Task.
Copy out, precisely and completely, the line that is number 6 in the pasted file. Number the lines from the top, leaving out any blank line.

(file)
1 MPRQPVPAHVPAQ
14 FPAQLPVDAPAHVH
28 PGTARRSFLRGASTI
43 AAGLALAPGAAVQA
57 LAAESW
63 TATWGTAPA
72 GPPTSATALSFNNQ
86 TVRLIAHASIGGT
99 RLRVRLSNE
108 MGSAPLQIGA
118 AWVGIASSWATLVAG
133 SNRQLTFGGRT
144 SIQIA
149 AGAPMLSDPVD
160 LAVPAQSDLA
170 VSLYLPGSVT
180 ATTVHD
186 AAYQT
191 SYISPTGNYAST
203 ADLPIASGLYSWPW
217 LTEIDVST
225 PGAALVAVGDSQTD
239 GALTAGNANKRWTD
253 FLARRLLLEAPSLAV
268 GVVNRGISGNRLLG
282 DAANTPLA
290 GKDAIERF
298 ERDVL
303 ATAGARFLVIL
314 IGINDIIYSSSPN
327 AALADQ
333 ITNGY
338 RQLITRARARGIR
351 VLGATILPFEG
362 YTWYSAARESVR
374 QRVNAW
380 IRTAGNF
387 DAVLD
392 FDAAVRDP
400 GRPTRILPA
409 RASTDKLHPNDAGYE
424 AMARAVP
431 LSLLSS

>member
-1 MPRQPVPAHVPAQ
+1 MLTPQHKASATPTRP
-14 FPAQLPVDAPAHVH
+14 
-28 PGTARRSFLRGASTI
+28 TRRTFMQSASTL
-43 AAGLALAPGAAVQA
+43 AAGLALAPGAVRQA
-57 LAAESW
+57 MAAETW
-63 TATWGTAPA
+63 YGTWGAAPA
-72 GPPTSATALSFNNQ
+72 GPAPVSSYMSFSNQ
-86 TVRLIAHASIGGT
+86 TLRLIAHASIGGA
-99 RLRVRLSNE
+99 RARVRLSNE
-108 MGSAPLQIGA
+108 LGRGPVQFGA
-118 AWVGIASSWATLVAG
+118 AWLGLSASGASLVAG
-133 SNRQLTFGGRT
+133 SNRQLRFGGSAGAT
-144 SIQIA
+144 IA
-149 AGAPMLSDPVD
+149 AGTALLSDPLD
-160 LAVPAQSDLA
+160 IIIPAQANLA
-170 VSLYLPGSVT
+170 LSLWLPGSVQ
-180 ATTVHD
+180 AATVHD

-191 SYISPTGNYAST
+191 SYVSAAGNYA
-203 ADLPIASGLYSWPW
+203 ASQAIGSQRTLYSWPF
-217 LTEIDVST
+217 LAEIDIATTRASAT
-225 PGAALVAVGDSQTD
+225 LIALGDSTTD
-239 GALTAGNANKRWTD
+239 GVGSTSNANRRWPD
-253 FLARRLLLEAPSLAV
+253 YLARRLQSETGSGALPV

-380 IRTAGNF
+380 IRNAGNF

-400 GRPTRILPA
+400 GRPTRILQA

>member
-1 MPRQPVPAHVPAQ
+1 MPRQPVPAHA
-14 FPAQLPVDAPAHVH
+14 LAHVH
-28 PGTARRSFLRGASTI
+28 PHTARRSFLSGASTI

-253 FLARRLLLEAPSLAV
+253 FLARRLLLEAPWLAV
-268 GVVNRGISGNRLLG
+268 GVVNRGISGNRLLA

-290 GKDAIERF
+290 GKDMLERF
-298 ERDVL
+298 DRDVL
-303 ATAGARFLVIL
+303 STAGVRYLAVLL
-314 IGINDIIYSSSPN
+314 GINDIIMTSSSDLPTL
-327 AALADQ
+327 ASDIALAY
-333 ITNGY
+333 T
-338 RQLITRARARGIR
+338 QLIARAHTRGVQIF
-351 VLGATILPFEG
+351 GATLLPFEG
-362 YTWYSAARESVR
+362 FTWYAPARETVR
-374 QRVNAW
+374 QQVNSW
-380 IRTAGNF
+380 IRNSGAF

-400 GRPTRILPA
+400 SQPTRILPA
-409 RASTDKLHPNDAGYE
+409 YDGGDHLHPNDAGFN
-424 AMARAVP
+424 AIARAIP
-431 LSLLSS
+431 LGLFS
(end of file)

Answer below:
63 TATWGTAPA